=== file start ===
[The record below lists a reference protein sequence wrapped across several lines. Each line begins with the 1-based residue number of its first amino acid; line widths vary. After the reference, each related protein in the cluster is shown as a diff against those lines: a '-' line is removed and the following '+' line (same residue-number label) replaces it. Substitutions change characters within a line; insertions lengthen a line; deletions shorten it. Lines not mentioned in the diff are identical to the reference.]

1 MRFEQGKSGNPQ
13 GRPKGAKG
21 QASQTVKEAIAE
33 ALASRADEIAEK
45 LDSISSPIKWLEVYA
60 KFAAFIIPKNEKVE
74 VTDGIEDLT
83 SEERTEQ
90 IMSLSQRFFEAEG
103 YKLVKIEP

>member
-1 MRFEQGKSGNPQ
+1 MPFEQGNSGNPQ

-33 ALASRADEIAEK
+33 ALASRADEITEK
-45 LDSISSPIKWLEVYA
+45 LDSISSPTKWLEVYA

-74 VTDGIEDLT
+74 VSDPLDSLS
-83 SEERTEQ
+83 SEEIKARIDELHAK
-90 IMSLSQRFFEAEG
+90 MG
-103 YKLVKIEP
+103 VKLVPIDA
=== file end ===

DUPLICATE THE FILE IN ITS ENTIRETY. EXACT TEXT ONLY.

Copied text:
[The record below lists a reference protein sequence wrapped across several lines. Each line begins with the 1-based residue number of its first amino acid; line widths vary. After the reference, each related protein in the cluster is shown as a diff against those lines: a '-' line is removed and the following '+' line (same residue-number label) replaces it. Substitutions change characters within a line; insertions lengthen a line; deletions shorten it. Lines not mentioned in the diff are identical to the reference.]

1 MRFEQGKSGNPQ
13 GRPKGAKG
21 QASQTVKEAIAE
33 ALASRADEIAEK
45 LDSISSPIKWLEVYA
60 KFAAFIIPKNEKVE
74 VTDGIEDLT
83 SEERTEQ
90 IMSLSQRFFEAEG
103 YKLVKIEP

>member
-1 MRFEQGKSGNPQ
+1 MPFEQGNSGNPQ

-33 ALASRADEIAEK
+33 ALASRADEITEK
-45 LDSISSPIKWLEVYA
+45 LDSISSPTKWLEVYA

-74 VTDGIEDLT
+74 VSDPLDSLS
-83 SEERTEQ
+83 SEEIKARIDELHAK
-90 IMSLSQRFFEAEG
+90 MG
-103 YKLVKIEP
+103 VKLVPIDA